Dorm hominess at Perkins Hall 245 hit an all-time local high on Thursday afternoon following the residents’ purchase of a rug. While previously the room’s livability rated around “Heated Barracks,” the addition of the rug drove the grade up to “Shabby Apartment.”
While smaller spikes previously occurred after the playing of a board game, the folding of laundry and the brewing of tea, the jump in hominess generated by the rug eclipsed all preceding standards. Self-proclaimed hominess expert and peer-proclaimed why-did-you-proclaim-yourself-a-hominess-expert Olin Verkempt ’15 explained that, “We take a rug as a signifier of residence, in that it represents the presence of people qua people wanting to buy rugs. Q.E.D.”
The rug, which is a three by five feet rectangle and has a tasteful design of green and black stripes, provides benefits such as barefoot walkability, crumb disguise and aesthetic appeal. Adam Garner ’15 procured the rug from a local salesman after being intrigued by the low price.
“While it’s undeniable that [roommate] Victor [Short ‘15] and I lived in the room, it still didn’t feel like we lived in the room, you know? We were missing something,” said Garner. “And then I figured it out: our feet were touching the floor.”
Added Verkempt, “Touching the floor, metaphorically.”
Analysts disagree about what this will mean for the future coziness of Perkins 245. Mitchell Flanders ’15, who has devoted a large portion of his time to lounging about on the floor of the room, has deemed the rug “pretty comfy” and expressed hope that the rug is the first step on a broader path to increased hominess.
Next-door neighbor Jasmine Hutton ’15, on the other hand, wrote the rug off as a fluke. “I’m not ready to make any sweeping predictions. Sometimes a rug is just a rug, and I think that’s the situation here.” Garner posits that Hutton’s unforgiving interpretation is due to jealousy and perhaps a resentment over an unattended “dormwarming party" last September.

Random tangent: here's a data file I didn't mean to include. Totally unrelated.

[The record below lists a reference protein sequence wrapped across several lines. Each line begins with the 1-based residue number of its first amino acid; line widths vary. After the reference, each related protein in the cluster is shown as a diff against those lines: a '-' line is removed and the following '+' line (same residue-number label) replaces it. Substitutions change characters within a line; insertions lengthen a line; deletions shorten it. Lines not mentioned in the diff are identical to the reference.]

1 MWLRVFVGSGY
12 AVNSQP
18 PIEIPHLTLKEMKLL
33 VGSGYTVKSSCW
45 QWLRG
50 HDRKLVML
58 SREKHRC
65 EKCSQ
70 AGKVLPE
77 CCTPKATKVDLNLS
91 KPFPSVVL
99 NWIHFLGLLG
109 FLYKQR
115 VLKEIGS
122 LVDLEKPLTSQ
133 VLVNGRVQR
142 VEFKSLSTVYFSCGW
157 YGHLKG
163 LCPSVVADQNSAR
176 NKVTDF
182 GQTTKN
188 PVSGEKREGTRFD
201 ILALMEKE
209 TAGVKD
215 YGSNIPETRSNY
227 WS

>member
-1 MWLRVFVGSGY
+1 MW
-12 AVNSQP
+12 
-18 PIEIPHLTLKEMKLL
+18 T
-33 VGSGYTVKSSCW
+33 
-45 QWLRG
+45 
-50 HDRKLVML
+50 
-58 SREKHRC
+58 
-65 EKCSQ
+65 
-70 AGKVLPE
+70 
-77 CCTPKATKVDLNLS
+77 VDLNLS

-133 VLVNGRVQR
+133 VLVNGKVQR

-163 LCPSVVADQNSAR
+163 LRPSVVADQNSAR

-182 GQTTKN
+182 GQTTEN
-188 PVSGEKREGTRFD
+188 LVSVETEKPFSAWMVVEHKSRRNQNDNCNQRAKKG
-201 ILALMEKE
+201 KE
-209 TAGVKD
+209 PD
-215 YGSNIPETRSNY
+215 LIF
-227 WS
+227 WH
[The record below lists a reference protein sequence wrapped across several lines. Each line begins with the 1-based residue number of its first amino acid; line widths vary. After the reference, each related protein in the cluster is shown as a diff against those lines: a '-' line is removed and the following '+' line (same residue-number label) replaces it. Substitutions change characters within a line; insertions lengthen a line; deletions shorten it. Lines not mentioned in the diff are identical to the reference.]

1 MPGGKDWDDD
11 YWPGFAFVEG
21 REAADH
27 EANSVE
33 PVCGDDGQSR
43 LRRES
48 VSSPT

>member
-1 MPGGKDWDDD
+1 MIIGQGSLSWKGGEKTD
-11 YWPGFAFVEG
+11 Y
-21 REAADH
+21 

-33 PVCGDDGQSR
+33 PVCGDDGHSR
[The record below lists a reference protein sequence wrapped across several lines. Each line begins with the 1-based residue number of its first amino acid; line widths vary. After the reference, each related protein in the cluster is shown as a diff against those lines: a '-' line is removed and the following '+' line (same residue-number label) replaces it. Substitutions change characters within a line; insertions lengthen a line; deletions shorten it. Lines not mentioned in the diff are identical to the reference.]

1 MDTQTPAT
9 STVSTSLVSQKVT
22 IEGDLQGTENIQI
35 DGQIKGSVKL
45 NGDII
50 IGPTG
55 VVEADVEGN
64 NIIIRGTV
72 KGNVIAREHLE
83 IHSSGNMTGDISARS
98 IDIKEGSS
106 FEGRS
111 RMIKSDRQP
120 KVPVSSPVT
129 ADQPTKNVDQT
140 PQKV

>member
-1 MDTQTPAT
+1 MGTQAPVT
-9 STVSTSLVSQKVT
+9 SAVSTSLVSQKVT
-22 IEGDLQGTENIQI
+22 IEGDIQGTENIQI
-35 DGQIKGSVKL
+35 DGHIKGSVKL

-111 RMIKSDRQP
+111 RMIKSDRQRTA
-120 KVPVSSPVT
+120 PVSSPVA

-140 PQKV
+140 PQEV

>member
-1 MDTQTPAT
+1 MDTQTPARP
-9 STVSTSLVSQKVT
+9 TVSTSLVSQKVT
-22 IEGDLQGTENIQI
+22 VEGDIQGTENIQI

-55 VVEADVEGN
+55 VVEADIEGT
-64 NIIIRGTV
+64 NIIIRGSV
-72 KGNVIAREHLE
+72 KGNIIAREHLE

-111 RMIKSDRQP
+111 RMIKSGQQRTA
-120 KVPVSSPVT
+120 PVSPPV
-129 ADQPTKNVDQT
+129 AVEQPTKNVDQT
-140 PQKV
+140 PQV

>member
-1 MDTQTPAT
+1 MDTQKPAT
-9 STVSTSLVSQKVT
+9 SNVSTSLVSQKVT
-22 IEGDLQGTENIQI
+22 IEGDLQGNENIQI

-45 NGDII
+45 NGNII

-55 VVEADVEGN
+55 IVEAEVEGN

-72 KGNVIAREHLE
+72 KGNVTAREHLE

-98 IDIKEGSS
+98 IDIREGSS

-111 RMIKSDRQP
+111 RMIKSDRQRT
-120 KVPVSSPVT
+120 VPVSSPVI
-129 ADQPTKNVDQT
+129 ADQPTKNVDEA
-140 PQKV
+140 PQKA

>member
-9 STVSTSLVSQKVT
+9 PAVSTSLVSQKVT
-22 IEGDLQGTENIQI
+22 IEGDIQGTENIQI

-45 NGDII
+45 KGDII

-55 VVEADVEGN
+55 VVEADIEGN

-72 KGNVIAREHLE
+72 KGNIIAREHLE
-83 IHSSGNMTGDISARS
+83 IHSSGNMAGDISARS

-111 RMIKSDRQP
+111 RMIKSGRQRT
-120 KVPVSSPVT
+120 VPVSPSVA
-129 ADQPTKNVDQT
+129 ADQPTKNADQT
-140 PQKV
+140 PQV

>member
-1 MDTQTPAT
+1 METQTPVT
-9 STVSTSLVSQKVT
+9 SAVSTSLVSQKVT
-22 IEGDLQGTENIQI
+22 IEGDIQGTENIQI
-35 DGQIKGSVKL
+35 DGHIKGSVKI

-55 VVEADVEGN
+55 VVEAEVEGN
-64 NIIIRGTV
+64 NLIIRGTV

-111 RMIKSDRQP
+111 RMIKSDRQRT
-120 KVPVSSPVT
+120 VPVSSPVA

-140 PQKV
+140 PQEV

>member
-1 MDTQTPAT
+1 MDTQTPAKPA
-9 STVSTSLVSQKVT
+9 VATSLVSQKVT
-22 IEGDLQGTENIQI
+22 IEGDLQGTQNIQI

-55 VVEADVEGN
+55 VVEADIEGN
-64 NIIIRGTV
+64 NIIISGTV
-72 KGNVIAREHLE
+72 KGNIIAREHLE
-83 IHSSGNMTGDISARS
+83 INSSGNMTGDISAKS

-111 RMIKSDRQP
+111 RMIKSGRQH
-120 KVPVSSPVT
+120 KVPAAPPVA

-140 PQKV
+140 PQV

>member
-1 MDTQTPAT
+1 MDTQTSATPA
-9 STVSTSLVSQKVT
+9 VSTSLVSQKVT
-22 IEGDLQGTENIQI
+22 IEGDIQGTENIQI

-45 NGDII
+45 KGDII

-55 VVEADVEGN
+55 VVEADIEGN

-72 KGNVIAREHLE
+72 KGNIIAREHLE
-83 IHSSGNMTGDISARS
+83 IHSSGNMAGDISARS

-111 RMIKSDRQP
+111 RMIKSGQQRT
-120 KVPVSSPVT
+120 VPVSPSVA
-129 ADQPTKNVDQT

Hutton, who has spent upwards of $200 on various potpourris, still life paintings and throw pillows, denies the allegations.
Upon learning of the increase in hominess, residential counselor Ian Brady ’14 released a statement encouraging Garner and Short to share the hominess among their floormates by hosting a bridge night or dinner party. “This floor is a family, and families live in homes,” he wrote. “Together.”
Other, less-homily-fortunate residents have applauded Brady’s firm stance on the issue. Garth Norris ’15, who has still not unpacked his boxes, takes umbrage at room 245’s elevated hominess levels. “Just because some people don’t care about making their rooms look nice doesn’t mean they shouldn’t have to live in rooms that don’t look nice.”
Undeterred by naysayers, and looking to take full advantage of their recent success, Garner and Short have announced their adoption of a “surge” strategy and have purchased nineteen more rugs for their room. New hominess readings have not yet been taken, but confidence is high.